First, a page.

The 50th Greenbelt Festival will take place this August – with comedian Milton Jones and actor and fair trade advocate Adjoa Andoh forming part of the line-up.
The festival – held over the August 24-27 Bank Holiday weekend in Kettering – brings together artistry, activism and belief.
For its half century celebration, there will be a focus on issues such as social inequality and the cost of living crisis, the climate emergency and the refugee crisis, as well as the ongoing conflict in Israel-Palestine.
Jones – who has performed at Greenbelt before – will appear alongside other guests Carrie and David Grant, Dr John Sentamu, Cole Arthur Riley, Ann Pettifor, Jack Monroe and Kathryn Mannix.
Artists include Laura Mvula, The Indigo Girls, Ezra Furman, Balaklava Blues and Bruce Cockburn. Actor Andoh is patron of the Fair Trade Foundation and has starred alongside Morgan Freeman and Matt Damon in Invictus and more recently as Lady Danbury in Bridgerton.
Creative Director Paul Northup said: “We’re 50 this year and we think that’s worth celebrating. Not just to get nostalgic, but to stand in solidarity and look ahead. To find the courage, creativity, and inspiration needed to face the next 50 years. And we want as many people there as possible with us. To join the party and be part of something truly special.”
The first Greenbelt Festival took place in 1974 (right) on a farm with the words ‘If you’ve got a field, you’ve got a festival’. The Sun newspaper reviewed the first one as ‘The Nice People’s Pop Festival’, but it was more subversive than it appeared.
In the 1970s, Greenbelt’s view that all artistic expression was God-given set it apart, and its appeal grew through the decades. In 1981 a youthful U2 phoned Greenbelt just before the festival began, to ask if they could play because ‘God had told them they should’.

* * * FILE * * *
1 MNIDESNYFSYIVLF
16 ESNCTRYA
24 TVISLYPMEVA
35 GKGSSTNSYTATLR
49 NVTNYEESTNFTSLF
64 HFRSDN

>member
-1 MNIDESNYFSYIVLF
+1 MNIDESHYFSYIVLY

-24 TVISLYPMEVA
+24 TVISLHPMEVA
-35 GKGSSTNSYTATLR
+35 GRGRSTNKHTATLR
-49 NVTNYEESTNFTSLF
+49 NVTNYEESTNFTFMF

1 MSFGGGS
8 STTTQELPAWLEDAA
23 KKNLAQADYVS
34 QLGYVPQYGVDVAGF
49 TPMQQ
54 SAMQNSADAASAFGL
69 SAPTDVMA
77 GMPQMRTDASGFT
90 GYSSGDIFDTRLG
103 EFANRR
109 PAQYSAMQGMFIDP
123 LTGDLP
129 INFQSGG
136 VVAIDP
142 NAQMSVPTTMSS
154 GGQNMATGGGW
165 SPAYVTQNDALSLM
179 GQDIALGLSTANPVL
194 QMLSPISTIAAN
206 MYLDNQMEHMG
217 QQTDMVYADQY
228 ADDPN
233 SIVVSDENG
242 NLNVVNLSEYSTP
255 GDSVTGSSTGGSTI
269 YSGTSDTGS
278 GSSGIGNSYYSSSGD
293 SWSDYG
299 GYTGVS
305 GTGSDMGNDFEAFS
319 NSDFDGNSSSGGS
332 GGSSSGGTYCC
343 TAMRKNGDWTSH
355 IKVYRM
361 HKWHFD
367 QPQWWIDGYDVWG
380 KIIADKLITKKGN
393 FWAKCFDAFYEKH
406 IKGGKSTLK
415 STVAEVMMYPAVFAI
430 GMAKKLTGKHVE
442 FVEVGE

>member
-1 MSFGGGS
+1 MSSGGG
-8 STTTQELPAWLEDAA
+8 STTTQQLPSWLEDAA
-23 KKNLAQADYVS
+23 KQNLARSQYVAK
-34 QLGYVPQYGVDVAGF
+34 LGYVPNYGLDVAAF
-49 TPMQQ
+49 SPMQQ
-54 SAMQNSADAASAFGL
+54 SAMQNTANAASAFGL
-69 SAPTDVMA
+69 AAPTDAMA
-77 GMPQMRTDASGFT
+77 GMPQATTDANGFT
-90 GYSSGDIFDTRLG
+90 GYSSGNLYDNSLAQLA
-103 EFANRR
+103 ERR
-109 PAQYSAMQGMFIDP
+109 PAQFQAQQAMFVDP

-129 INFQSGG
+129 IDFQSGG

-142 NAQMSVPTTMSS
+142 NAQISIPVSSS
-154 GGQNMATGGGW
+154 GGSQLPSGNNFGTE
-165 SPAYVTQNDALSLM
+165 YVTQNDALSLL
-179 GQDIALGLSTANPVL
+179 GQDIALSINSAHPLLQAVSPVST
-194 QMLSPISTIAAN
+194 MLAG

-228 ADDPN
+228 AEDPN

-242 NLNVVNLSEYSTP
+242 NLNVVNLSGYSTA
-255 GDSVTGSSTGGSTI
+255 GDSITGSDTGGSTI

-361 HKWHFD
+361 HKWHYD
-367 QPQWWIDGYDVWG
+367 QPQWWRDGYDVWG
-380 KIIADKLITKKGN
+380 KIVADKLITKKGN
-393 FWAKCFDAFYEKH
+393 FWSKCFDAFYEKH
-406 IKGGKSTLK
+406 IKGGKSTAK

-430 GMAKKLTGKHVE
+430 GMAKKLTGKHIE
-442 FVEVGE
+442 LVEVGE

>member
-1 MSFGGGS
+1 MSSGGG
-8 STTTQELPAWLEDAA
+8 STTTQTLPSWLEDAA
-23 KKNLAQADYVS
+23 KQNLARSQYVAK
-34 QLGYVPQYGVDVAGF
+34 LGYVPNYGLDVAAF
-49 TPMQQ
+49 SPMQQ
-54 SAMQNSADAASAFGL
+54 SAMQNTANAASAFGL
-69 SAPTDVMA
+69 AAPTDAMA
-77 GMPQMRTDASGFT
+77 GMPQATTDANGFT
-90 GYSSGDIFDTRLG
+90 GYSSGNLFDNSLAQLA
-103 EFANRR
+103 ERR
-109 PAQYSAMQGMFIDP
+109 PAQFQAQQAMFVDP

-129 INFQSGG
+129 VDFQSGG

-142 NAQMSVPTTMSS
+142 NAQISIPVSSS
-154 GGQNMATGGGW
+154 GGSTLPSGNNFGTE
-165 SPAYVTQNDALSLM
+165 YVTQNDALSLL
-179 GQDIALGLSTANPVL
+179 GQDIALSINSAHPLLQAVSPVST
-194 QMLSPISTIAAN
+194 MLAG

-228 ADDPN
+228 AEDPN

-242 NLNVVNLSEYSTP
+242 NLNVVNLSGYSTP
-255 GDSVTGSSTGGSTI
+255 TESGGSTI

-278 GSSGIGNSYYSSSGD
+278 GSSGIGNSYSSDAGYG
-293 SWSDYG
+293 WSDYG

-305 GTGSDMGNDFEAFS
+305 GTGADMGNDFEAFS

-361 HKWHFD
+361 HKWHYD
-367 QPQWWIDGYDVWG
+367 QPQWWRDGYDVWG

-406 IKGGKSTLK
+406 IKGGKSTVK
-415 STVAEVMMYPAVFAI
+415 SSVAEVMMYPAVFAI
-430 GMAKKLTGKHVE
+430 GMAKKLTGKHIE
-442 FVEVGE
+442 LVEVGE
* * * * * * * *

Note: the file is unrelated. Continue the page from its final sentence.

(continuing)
These days it’s the UK’s leading festival of artistry, activism and belief and is still fuelled by a uniquely progressive spiritual vision – with artists, speakers, thinkers and more coming from all over the world to the fields of Boughton House near Kettering. And the ethos of inclusion and independence burns brightly for the multi-generational audience of the festival, that describes itself as ‘somewhere to believe in’.
“Greenbelt is powered by a group of passionate and dedicated volunteers who help us bring our festival to life each year,” Northup added.
“We try to create an inter-generational celebration, inclusive and accepting of everyone, regardless of ethnicity, gender, sexuality, background or belief.”
Greenbelt’s commitment to social justice has stayed constant over the years.
Paul continues: “We are so blessed to work with a handful of partners, associates, sponsors and funders at the festival and beyond who share our vision.
“From our main partners Christian Aid, who strive for social justice and pursue our vision of a world without poverty on the global stage, to charities like Trussell Trust who support a network of more than a thousand food bank centres here in the UK.
“We like to say that Greenbelt was founded a long time ago by a bunch of misfits in a field. While that’s a bit of an over-simplification, we’re still in a field and, 50 years later, and we’re still somewhere that welcomes absolutely anyone and everyone. Particularly those of us who sometimes feel like they don’t belong anywhere else.”
Since its inception, Greenbelt Festival has had several homes, including castle estates and race courses, and everyone from Moby to Mavis Staples and The Proclaimers to Pussy Riot have performed on its stages in front of thousands of people.
Boughton House has now been the festival’s home for 10 years, and its blend of artistry, activism and belief marks it out as unique in the Christian events landscape.
Flexible payment plans including a brave ‘pay as you can afford’ ticketing model have been introduced by organisers. Visit www.greenbelt.org.uk for more details.